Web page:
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The pros and cons of vaccination against H5N1

Updated on September 11, 2015

The pros and cons of vaccination against H5N1

Ask poultry people if they are in favour of vaccination against the H5N1 strain of highly pathogenic avian influenza (HPAI) and opinion will probably be divided. This is hardly surprising given lack of clarity and uncertainty surrounding vaccination as well as between the different industries, e.g. free range egg or intensive broiler, and individual countries, each with its own agenda. Media headlines quite often cover stories about H5N1 vaccination but most refer to vaccination of humans rather than poultry.

New Technologies

H5N1 has probably done more for vaccine researh and development than any other single event since Edward Jenner (1749-1823) discovered the technique for smallpox, research and development is broadly proceedubg along three lines:

- Enhancing the immune reaction and extending cover across all H5N1 strains.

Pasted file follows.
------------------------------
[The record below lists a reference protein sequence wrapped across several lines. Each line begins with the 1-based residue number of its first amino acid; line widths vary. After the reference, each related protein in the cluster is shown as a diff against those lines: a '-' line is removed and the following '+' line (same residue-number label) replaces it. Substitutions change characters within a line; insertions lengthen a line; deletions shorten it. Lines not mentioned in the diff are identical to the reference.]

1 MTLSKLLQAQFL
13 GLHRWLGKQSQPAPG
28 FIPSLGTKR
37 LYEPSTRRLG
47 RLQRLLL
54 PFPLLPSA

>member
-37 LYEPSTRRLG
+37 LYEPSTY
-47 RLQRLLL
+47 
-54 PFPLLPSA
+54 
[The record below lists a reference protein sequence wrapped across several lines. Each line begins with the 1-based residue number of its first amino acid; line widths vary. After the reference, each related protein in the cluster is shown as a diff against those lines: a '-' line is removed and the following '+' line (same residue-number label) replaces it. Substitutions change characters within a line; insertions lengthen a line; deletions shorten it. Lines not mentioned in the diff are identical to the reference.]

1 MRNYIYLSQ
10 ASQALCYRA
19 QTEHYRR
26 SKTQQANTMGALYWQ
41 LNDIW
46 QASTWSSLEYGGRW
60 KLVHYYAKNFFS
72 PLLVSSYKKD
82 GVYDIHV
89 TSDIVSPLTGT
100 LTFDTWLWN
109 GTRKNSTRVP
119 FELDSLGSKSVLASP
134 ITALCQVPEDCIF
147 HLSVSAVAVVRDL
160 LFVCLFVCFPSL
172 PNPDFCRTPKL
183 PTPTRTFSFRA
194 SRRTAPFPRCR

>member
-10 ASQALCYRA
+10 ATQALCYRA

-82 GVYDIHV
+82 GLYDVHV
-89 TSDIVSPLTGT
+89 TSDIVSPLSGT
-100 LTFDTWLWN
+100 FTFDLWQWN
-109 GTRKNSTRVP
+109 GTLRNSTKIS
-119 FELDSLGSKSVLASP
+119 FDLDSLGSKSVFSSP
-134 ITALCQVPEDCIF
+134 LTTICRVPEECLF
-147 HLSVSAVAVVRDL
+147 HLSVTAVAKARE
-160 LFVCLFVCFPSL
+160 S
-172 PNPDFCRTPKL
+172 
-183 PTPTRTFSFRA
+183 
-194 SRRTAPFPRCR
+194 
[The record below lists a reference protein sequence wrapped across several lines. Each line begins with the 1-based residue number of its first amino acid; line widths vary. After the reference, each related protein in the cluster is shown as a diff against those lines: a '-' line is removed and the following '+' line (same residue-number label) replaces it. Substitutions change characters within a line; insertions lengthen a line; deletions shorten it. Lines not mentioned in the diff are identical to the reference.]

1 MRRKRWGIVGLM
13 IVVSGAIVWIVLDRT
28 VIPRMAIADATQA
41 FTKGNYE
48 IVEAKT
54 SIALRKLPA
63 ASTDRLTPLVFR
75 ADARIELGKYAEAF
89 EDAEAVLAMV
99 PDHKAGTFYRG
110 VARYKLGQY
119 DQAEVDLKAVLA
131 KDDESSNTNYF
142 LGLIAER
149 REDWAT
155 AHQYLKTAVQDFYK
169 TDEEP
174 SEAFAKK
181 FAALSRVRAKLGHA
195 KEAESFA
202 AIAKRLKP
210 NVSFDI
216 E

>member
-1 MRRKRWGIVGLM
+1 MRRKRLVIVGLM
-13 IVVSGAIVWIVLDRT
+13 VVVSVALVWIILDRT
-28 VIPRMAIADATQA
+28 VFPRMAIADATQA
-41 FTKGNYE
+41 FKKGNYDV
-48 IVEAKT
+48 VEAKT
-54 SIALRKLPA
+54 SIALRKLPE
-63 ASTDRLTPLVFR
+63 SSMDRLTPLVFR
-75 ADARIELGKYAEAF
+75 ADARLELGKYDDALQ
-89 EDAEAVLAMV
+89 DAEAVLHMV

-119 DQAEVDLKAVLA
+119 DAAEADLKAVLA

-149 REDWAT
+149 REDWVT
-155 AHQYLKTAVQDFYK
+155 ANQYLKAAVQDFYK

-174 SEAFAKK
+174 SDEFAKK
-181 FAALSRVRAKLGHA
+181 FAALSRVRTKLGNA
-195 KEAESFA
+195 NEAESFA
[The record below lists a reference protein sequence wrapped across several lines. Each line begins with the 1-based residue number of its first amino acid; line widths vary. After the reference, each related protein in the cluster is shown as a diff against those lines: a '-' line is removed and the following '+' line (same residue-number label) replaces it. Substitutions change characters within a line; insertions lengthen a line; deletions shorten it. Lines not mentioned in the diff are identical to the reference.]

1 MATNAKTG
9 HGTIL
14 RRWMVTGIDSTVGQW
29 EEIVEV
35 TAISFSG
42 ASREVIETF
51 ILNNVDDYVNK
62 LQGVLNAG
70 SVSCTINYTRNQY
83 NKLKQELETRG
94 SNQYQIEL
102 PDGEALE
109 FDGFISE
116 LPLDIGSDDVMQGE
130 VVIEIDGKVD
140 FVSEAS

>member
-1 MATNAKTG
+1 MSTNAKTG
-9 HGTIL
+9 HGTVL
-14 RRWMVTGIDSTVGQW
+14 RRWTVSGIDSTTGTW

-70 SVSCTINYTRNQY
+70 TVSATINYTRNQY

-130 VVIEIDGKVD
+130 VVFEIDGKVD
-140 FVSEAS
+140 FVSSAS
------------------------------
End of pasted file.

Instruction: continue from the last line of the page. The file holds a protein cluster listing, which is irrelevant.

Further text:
- Developing faster and more efficient vaccine production methods.

- Designing user friendly delivery system to eliminate manual injection of birds.

Vaccine “charged up” with immunity stimulating chemicals called adjuvants is of great interest but some of these powerful chemical are toxic, and adjuvant technology alone does not solve the problem.

DNA vaccine manufactured from strands of nucleic acid gene coded for virus proteins (rather than the virus particle itself) offers an interesting way forward. Immune cells in the body translate the DNA into appropriate virus proteins and the vaccine can be manufactured by fermentation in standard production facilities. But administration of DNA vaccine by simple injection appears insufficient to stimulate the required immune response. This has led to the need for expensive sounding techniques: gold nanoparticles are coated with the DNA and, using pressurised gas, are blasted into the skin where they directly penetrate immune cells.

Ultimate vaccine technology is working towards protection against all types of the Influenza A virus. Gene mutation and related changes to Haemagglutinin (HA) and Neuraminidase (NA) surface proteins occur at a much higher prequency in Influenza A viruses than in Influenza B and C types. Technology is targeting a cell membrane protein called M2e which, unlike HA and NA proteins, is stable and therefore constant as well as common to all influenza A viruses.

Recombinan vaccines already widely used